3D Modeling? Where Do I Start?

Once you've got your personal 3D printer working and you've exhausted the usual sources of printable models, your faced with a dilemma: how do I create my own 3D models? 
 
You might ask someone trained in 3D modeling, but we think that's probably not a good idea. We've found that pro 3D modelers tend to recommend tools they're familiar with. And they typically use specific (and expensive) 3D modeling tools that are beyond often beyond your budget and ability to learn. These tools may not even be appropriate for your designs. 
 
So where do you start? 
 
The choice of 3D model tool depends a lot on what you'd like to model. For industrial parts, you'd best use one set of tools, while if you're developing organic sculptures, another set would be best. There are dozens of possible 3D modeling tools to choose from, each offering specialized capabilities and varying prices. 
 
We suggest avoiding the expensive tools until you're familiar with 3D modeling concepts and have a deep understanding of your goals and needs. Instead, we recommend starting with inexpensive or free tools that can provide a valuable learning experience, from which you can graduate, if necessary, to a more complex tool. 
 
But which tool should you start with? Here's our take on several commonly recommended options: 
 
  • Tinkercad - Tinkercad is a relatively well-featured web-based 3D modeling tool, easily capable of producing printable solid 3D models. Tinkercad includes a variety of simple design features that beginners may find useful, including an ability to import existing 3D models and save directly to Thingiverse. But there are limits: the free version permits storage of one model for non-commercial use. A paid version is USD$19/month.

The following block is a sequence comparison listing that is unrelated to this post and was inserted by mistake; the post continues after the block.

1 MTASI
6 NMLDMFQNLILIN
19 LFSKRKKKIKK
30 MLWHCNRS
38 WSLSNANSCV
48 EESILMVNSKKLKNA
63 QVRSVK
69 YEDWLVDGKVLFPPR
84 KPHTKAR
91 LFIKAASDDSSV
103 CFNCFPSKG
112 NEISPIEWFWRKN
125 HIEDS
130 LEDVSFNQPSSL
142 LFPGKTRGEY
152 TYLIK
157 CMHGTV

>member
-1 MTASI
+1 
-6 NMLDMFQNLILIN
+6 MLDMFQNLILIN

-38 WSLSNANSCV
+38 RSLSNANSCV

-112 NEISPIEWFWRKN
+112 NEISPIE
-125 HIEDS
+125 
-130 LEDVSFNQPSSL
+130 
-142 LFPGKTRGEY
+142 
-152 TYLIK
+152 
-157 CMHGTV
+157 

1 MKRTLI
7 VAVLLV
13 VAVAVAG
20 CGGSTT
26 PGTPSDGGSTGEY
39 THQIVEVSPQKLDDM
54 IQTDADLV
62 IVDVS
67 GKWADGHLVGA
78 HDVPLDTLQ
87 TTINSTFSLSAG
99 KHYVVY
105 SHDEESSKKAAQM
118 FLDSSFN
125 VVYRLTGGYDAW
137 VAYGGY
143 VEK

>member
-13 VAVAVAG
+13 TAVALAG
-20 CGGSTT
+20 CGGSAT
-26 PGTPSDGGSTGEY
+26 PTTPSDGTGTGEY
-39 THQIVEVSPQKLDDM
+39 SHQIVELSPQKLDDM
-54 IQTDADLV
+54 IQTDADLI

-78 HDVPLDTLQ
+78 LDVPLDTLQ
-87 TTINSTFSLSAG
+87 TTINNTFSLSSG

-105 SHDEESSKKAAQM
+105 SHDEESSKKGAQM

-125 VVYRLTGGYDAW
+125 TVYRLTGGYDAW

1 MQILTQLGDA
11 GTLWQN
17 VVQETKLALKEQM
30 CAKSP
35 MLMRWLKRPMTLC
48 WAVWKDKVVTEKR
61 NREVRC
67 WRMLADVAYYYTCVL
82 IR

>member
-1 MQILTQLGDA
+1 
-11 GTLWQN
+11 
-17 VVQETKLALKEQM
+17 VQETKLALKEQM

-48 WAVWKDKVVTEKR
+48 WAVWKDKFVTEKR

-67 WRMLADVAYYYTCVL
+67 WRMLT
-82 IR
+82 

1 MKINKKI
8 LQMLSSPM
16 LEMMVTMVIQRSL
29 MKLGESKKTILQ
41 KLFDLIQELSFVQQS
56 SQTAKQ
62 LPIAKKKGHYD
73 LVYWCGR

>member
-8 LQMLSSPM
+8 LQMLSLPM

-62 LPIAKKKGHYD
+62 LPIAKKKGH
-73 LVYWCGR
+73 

• 3DTin - 3DTin is a basic web-based 3D modeling tool. It offers very simple features for creating shapes. It's somewhat difficult to create true solid models suitable for 3D printing: you must use their "geometry editor", which has several limitations. Bonus: 3DTin is directly tied into several popular 3D print services, so you can receive a 3D print even if you don't own a printer. 
  • 123D Design is a downloadable (or web) application from Autodesk as part of their 123D suite of 3D apps. This tool includes a reasonably complete set of tools, but we found it's interface is quite representative of higher power tools. It could serve well as a lead-in towards more complex tools. 123D Design is specifically designed to produce solid models, making the production of 3D printable models a simple process. 
  • Blender - Is frequently recommended as a starting point for new 3D modelers, usually because of its price (free) and amazing array of power tooling. However, it is notoriously difficult to learn and probably isn't the best bet for a beginner. Blender is primarily designed to create visual 3D renderings, not solid models, making it somewhat more challenging to use for 3D printing. 
  • SketchUp - SketchUp is often the first 3D modeling experience for many people, but we found its approach to be quite different from most other tools. In other words, if you learn SketchUp, it doesn't make learning other tools much easier. Drawback: the free version of SketchUp does not produce solid 3D models capable of being 3D printed. You must upgrade to the pay-for version (USD$495) to obtain solid capability. 
 
From those listed above, which tools should be used by the beginner wanting to develop 3D models for printing? We suggest trying either Tinkercad or 123D Design, both of which are excellent tools for the job. 
 

General Fabb

Kerry Stevenson, aka "General Fabb" has been writing Fabbaloo posts since he launched the venture in 2007, with an intention to promote and grow the incredible technology of 3D printing across the world. So far, it seems to be working!

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